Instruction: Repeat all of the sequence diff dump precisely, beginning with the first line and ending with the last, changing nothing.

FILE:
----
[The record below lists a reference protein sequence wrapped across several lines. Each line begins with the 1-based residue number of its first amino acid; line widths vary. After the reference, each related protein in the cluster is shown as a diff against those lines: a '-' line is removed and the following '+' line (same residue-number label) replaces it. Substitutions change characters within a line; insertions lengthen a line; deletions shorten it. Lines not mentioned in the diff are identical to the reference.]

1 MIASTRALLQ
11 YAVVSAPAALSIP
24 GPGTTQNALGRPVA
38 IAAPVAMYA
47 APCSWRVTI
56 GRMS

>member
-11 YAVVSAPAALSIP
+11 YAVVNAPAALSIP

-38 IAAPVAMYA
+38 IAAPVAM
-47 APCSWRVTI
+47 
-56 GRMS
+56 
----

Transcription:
[The record below lists a reference protein sequence wrapped across several lines. Each line begins with the 1-based residue number of its first amino acid; line widths vary. After the reference, each related protein in the cluster is shown as a diff against those lines: a '-' line is removed and the following '+' line (same residue-number label) replaces it. Substitutions change characters within a line; insertions lengthen a line; deletions shorten it. Lines not mentioned in the diff are identical to the reference.]

1 MIASTRALLQ
11 YAVVSAPAALSIP
24 GPGTTQNALGRPVA
38 IAAPVAMYA
47 APCSWRVTI
56 GRMS

>member
-11 YAVVSAPAALSIP
+11 YAVVNAPAALSIP

-38 IAAPVAMYA
+38 IAAPVAM
-47 APCSWRVTI
+47 
-56 GRMS
+56 